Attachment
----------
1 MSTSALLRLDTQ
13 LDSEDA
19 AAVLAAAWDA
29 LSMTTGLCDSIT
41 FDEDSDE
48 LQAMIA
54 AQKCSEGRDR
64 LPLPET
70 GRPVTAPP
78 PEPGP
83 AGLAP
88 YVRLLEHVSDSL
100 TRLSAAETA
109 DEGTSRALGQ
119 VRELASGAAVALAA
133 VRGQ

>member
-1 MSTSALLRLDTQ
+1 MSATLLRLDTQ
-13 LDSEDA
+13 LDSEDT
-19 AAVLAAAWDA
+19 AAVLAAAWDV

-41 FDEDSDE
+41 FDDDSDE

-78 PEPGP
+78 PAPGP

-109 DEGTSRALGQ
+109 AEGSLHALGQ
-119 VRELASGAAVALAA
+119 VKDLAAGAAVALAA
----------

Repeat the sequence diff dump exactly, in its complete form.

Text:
1 MSTSALLRLDTQ
13 LDSEDA
19 AAVLAAAWDA
29 LSMTTGLCDSIT
41 FDEDSDE
48 LQAMIA
54 AQKCSEGRDR
64 LPLPET
70 GRPVTAPP
78 PEPGP
83 AGLAP
88 YVRLLEHVSDSL
100 TRLSAAETA
109 DEGTSRALGQ
119 VRELASGAAVALAA
133 VRGQ

>member
-1 MSTSALLRLDTQ
+1 MSATLLRLDTQ
-13 LDSEDA
+13 LDSEDT
-19 AAVLAAAWDA
+19 AAVLAAAWDV

-41 FDEDSDE
+41 FDDDSDE

-78 PEPGP
+78 PAPGP

-109 DEGTSRALGQ
+109 AEGSLHALGQ
-119 VRELASGAAVALAA
+119 VKDLAAGAAVALAA